The sprawling executive branch, which had by now absorbed most of the law-making functions of Congress into it, was too complicated for any president to understand or control. The response to the gradual seeping away of actual presidential power was a compensatory expansion of presidential authority. Each president was the center of his or her own cult of personality.

Because it was demeaning to be part of a party that included other powerful politicians, America’s Caesarist presidents routinely began posing as post-partisan figures, answerable only to the nation as a whole. And because the president symbolized the entire government, the public was now divided between those who opposed a particular president and those who supported him or her. As in the plebiscitary presidential regimes of Latin America, the politics of partisanship gave way to a politics of personalism.

The corruption of journalism and scholarship was an inevitable consequence of the new system of presidentialism. The presidential court became the major source of honors for intellectuals, who competed frantically to win attention by sycophantically praising a particular president or denouncing his or her rivals. Even as the presidency absorbed more and more power into itself, intellectuals urged on further institutional power grabs by the executive branch. Each intellectual had a pet scheme for social or economic reform and dreamed that it might be imposed on America by fiat. For that reason, even intellectuals of opposing personalist cliques all agreed that the president should have the power to govern the nation from above with minimum obstruction or debate.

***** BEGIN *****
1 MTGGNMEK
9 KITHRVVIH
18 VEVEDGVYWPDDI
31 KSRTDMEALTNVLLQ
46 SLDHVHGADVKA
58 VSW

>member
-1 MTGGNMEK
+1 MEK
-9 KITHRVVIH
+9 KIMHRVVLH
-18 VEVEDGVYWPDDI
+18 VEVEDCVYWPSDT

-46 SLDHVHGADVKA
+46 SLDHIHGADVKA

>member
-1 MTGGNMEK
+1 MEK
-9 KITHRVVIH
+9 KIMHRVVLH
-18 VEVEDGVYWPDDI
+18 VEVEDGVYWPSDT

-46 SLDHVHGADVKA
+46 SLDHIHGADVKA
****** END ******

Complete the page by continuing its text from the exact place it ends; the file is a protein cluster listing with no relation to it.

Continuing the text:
While a culture of sycophantic hero-worship was one consequence of presidentialism, another was political terrorism. The equation of the government with the particular chief magistrate made it easier to demonize and reject the entire system along with the individual who was temporarily at its head. Assassination attempts and threats led to the insulation of the president by ever thicker layers of personal security, which increasingly blended with the national security apparatus as a whole. Inevitably members of the president’s bodyguard began weighing in on policy matters, as the Secret Service evolved into a full-fledged Praetorian Guard.

By the middle of the 21st century the American republic had gradually been replaced by an American Principate. Few mourned the old system in which urgently needed policies died in Congress or were diluted beyond recognition. Things needed to be done, and now they were done, by fiat rather than by law.

The Americans who were most pleased by post-congressional government were members of Congress themselves. Governing was hard and divisive, while posturing and pontificating were easy. Now if anything went wrong, it was the president’s fault. And nobody would bother to try to assassinate the Senate majority leader or the speaker of the House. Hardly anybody knew who they were. 

By Michael Lind

Michael Lind is the author of more a dozen books of nonfiction, fiction and poetry. He is a frequent contributor to The New York Times, Politico, The Financial Times, The National Interest, Foreign Policy, Salon, and The International Economy. He has taught at Harvard and Johns Hopkins and has been an editor or staff writer for The New Yorker, Harper’s, The New Republic, and The National Interest.

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Great Recession Media Criticism U.s. House Of Representatives U.s. Senate